Thursday, October 1, 2020

Octomore 11.3 Single Malt Scotch Whisky Review & Tasting Notes

This is two of a three-part review series of the Octomore 11 release from Bruichladdich. For those of you who are unfamiliar with it, Octomore is an annual release of whiskies. But, it isn't just another whisky - Octomore boasts to be the heaviest-peated Scotches around.

Yesterday, I reviewed Octomore 11.1, and I also explained what peat was.  Feel free to swing back to that review for a detailed explanation, as well as what makes Octomore truly different in terms of Scotch. 

Today's review is Octomore 11.3What's the difference, you may ask?  Well, both are made with 100% Scotland-grown barley grown in 2013 and harvested in 2014. Octomore 11.1 was aged in first-fill American oak from Jim Beam, Wild Turkey, Heaven Hill, and Jack Daniel's. Octomore 11.3 uses first fill barrels from the same sources, except without Wild Turkey. Both are naturally-colored, and both are non-chill filtered.  Octomore 11.3 uses barley grown on the Octomore Farm, the other expressions use 100% Scottish-grown barley. 

At five years old, 11.3 comes out of the barrel at 61.7% ABV compared to 11.1, which was 59.4% ABV. That's not a huge difference but a few points can differ enough. Octomore 11.1 had a yield of 30,000 bottles compared to Octomore 11.3's 18,000 bottles. But, where things get really crazy is 11.1 has 139.6 PPM of phenols... compare that to 11.3 with a monstrous 194 PPM!

Just as I did in my 11.1 review, I want to offer some transparency: I was provided samples of Octomore 11.1, 11.3, and 10-Year in exchange for reviews. I've been recruited as part of a group of US-based whiskey writers dubbed The Octomore Eleven. We were selected to assist with the launch of Octomore 11. However, my review is 100% mine, it is as always my true tasting notes and experience. As you know, my reputation is everything.

I want to make one other thing clear. It would be a huge mistake to pour Octomore into a glass and drink it without letting it breathe. Bruichladdich recommends eight minutes. I recommend between ten and fifteen.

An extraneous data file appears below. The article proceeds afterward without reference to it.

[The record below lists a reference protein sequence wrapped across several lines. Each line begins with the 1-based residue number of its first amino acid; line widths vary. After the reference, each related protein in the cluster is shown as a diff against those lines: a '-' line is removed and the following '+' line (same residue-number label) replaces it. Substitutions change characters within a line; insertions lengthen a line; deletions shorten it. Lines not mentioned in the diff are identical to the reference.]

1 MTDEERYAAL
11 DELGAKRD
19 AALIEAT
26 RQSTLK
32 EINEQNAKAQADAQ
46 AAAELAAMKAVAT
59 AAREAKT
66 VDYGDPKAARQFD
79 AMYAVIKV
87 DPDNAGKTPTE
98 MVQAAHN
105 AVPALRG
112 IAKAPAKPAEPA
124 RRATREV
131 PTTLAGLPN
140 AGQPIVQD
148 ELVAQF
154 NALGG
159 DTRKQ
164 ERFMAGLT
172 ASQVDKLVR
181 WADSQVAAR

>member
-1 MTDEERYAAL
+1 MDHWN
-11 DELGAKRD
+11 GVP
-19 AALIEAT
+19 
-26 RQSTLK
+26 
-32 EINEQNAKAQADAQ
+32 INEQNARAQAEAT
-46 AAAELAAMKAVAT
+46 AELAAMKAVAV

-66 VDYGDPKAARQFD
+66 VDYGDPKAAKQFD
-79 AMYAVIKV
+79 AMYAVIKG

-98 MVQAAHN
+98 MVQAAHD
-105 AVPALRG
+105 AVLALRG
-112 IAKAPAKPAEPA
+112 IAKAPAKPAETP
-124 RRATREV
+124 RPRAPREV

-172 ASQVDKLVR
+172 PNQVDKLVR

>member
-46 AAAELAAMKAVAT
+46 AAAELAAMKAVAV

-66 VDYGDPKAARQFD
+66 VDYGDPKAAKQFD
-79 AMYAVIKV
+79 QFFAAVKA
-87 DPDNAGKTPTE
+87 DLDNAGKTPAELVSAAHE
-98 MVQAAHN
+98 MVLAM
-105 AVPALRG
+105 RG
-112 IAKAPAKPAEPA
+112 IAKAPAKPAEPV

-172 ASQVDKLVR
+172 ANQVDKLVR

And, with all that out of the way, it is time to #DrinkCurious and discover what this peat-bomb has to offer.

Appearance:  In my Glencairn glass, Octomore 11.3 presented as the color of straw. It created a thin rim with heavy, fat legs that slowly crawled back to the pool of liquid sunshine.

Nose:  The aroma of peat is overly obvious. However, with almost 39% more phenols than 11.1, the peat was somehow softer. Underneath the peat, I found an orchard full of citrus, pear, and apple combined with vanilla, honey, caramel, malt, and milk chocolate. When I inhaled through my lips, flavors of peat and honey rolled over my palate.

Palate:  As the whiskey passed my lips, it offered a thin body and was almost watery. It also was less peaty than I expected, although that may have been psyching myself up for it.  Joining the peat on the front was mild iodine.  Mid-palate, there was a very fruity mix of pear and apple. They were accompanied by cocoa powder. Then, on the back, I tasted clove, nutmeg, and smoked oak.

Finish:  A medium-to-long, creamy finish of toffee, chocolate, and clove skidded into white pepper before finally falling off.  

Bottle, Bar, or Bust: The 194 PPM phenol count was less intense than I assumed it would be. Like 11.1, this whisky was well-balanced and so much more than smoke. The nose and palate were complex and interesting.

The unknown factor for me is the price. I have not been provided with suggested retail prices, but I have seen Octomore previous releases in the low-to-mid-$100 range, and I'm willing to go out on a limb and suggest it is in that neighborhood.  

Let's get serious here - peat is not for everyone. Something super-heavily peated will to fall into more of a niche market. I really enjoy peated whiskies and I enjoyed this.  Despite the fact I prefer 11.1 over 11.3, this still earns my Bottle rating. Feel the peat, but don't fear it. Cheers!

My Simple, Easy-to-Understand Rating System:

  • Bottle = Buy It
  • Bar = Try it
  • Bust = Leave It

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